A traveller-writer’s prayers from across the border, three young, secular Delhiites with big plans for the day, and a lowdown on the popular places to feast at — we bring you all that’s Eid-Ul-Fitr in the city this year.
Pakistani writer Raza Ahmad Rumi, who is currently in the Capital for the launch of his first book, Delhi by heart, seems pretty excited about celebrating his first Eid in India. “It’s a beautiful co-incidence that I will be in India during Eid,” says Rumi. “I will begin the day with a visit to the Qutub Sahib Dargah in Mehrauli in morning. Since Eid is a festival of love, I will pray for more love and peace between the two countries this Eid.” A visit to the Jama Masjid is also on the cards, which will be followed by a lavish lunch on the streets of Old Delhi. I will gorge on kebabs and sewaiyan,” he says. “The day will end with with lots of sumptuous food, singing and sufi music at a close friend’s home.”
Rumi, whose first book tells the tale of a Pakistani traveller in India, says he had a lot of unlearning to do before he wrote the book. “As a Pakistani who was born into textbook nationalism, I became conditioned to resent India. On the other hand, I also felt a strong cultural connect due to the common historical roots. These threads became stronger as I went abroad for my studies, and befriended many Indians in a neutral territory,” says Rumi.
His frequent travels to Delhi for work provided him the opportunity to know India and its people more closely. “I did face a few hurdles like getting the visa for my frequent visits across the border, but the warmth displayed by the Punjabi and Lahori families in Delhi who were keen to meet someone from the land they had left behind was extraordinary,” shares the writer, adding, “I believe Indians travelling to Pakistan also get similar treatment.”
40, architect and interior designer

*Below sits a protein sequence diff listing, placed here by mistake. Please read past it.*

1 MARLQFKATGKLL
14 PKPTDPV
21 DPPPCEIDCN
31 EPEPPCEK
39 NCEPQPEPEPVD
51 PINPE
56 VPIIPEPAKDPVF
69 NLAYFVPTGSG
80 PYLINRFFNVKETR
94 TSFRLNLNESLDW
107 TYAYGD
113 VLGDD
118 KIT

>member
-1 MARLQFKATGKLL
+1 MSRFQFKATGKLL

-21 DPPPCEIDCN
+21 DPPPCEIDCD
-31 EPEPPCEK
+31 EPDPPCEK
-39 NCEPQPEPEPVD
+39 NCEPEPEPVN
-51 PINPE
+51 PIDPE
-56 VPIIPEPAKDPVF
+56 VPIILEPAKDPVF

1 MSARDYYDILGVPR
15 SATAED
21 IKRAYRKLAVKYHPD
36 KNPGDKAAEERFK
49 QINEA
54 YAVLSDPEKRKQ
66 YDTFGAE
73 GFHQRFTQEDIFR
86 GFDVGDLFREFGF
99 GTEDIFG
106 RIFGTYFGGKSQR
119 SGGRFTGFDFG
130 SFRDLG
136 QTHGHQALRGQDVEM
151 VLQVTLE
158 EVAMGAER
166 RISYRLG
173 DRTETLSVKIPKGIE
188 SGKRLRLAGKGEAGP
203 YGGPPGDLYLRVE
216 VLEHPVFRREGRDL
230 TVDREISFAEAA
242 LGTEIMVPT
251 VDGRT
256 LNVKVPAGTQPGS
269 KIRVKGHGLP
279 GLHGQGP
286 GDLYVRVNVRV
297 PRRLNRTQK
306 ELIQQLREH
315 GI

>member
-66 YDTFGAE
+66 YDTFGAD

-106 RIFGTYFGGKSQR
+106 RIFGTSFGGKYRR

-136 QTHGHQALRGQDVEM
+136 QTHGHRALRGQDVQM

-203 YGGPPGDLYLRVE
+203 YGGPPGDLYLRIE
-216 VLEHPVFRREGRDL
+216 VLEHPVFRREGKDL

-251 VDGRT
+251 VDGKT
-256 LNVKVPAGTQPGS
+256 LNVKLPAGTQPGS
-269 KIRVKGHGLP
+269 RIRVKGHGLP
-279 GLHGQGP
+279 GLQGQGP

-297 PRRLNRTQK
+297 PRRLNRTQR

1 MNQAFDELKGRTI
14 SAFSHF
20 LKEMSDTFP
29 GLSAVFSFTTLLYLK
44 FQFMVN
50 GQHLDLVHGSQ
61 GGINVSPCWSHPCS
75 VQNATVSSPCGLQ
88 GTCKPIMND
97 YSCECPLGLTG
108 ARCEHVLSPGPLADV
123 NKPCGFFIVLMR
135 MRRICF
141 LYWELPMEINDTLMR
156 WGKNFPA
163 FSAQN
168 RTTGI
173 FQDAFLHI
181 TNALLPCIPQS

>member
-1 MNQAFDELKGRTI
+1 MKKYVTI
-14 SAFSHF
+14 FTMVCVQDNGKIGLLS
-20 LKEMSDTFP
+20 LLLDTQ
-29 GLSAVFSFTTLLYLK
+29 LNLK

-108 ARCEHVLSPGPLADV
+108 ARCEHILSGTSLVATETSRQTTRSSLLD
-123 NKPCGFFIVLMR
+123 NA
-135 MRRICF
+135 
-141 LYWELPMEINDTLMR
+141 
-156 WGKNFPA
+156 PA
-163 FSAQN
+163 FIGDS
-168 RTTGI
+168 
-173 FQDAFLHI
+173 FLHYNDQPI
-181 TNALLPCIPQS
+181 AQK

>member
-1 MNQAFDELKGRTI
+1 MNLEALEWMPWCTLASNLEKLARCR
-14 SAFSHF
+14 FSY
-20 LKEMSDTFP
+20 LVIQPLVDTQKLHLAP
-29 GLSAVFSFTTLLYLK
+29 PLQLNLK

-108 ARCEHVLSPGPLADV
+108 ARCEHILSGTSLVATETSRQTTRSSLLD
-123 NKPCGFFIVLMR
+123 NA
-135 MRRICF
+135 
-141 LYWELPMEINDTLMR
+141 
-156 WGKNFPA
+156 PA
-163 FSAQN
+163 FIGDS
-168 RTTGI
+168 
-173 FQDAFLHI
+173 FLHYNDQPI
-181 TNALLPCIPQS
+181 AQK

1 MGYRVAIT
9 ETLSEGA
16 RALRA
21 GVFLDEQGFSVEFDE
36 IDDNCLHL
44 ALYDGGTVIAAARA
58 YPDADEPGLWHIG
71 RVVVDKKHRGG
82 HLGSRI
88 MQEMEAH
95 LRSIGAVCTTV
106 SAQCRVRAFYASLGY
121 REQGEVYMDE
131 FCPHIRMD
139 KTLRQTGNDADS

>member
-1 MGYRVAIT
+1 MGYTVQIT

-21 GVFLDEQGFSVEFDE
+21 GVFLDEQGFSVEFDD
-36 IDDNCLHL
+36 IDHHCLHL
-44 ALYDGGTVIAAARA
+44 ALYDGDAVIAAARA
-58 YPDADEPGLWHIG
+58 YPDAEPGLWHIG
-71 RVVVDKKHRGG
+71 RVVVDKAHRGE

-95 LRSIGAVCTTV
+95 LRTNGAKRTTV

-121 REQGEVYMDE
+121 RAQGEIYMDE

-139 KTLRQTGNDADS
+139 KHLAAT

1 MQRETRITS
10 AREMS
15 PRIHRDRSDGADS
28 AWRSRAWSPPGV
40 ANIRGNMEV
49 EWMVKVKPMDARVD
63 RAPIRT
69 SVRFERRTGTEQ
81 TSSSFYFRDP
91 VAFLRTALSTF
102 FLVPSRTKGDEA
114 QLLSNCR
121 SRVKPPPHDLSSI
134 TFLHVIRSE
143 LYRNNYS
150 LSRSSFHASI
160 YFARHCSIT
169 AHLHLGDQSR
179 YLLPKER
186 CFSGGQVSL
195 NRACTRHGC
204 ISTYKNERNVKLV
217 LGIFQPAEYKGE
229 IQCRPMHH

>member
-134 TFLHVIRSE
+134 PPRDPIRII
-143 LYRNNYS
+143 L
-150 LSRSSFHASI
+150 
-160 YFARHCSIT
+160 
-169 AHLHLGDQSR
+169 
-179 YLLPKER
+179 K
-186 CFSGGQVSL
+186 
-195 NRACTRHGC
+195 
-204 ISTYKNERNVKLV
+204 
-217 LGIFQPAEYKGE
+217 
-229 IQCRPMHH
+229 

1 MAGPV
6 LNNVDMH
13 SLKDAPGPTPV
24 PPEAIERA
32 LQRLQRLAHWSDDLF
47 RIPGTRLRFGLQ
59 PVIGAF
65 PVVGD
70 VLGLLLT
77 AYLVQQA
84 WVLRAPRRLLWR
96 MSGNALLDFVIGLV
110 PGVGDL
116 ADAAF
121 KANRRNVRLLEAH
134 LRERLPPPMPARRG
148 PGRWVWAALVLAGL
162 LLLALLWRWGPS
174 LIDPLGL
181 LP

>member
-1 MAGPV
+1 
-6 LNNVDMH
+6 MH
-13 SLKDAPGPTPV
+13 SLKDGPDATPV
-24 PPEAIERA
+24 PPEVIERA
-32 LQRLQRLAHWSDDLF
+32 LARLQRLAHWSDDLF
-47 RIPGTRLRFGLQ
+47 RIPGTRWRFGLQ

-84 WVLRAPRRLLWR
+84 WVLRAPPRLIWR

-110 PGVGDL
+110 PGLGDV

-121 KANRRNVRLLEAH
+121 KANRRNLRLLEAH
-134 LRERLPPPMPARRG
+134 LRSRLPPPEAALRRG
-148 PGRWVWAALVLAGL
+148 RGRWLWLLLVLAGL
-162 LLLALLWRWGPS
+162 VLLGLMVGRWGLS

Having grown up in Faizabad, I had a few close Muslim friends, thanks to whom I developed a love for the festival. When I moved to Delhi 15 years ago, I continued to celebrate Eid here with my friends and family as I want my daughters to understand and respect different religions. Celebrations begin in the morning with greetings, then we go to our friend’s place with gifts, and the day usually ends with a big Eid feast at a dear friend’s place, where everyone enjoys irrespective of their caste, creed or religion.
22, medical professional
Eid is basically about feasting after the month-long fasting. After the morning Eid namaz, we seriously gorge on food — lots of sweets...sewai, kheer and then delicacies such as kebabs. At Jama Masjid and Nizamuddin, they have really nice Eid Melas and we wear our ‘Eid ke new suits’ and enjoy there. Then of course, the custom of Eidi, where the elders give money to the children of the house. It’s also about charity. We go to Masjids and Madrassas to distribute food and donations to the people there.
27, guitarist with the band, Silent Existence
Eid, for me, means meeting my friends, spreading love, hugging them and saying ‘Eid Mubarak ho bhai jaan’. It’s a beautiful feeling! And then comes the actual fun. We all go to Zakir Nagar area near Jamia (University) to treat ourselves to some yummy food which definitely includes nihari and chicken korma. I am a Roman Catholic and I have both Hindu and Muslim friends. We all celebrate the day as anyone else would. It’s our little reason to hold a meet-up, and friends get together to actually sit and talk.
The best of feasts in town
Nizamuddin: The market close to the dargah of Nizamuddin Aulia is decorated with lights and streamers. Must tries here are Abid Nihari and Halwa Paratha. To end the day on a high note, visit Moradabadi Biryani for a wholesome meal.
Matia mahal: Flooded with traditionally dressed men and women, this Old Delhi market holds a different charm on Eid. While you are here, don’t miss out on the chilled milk and phirni. Meethi double roti and kebabs are other highlights.
Zakir Nagar, jamia: Close to the campus of Jamia Milia Islamia, the area is flocked with people celebrating the festival. For foodies, there is Javed Nihari, hot milk sold by local vendors and of course the road side kebab joints.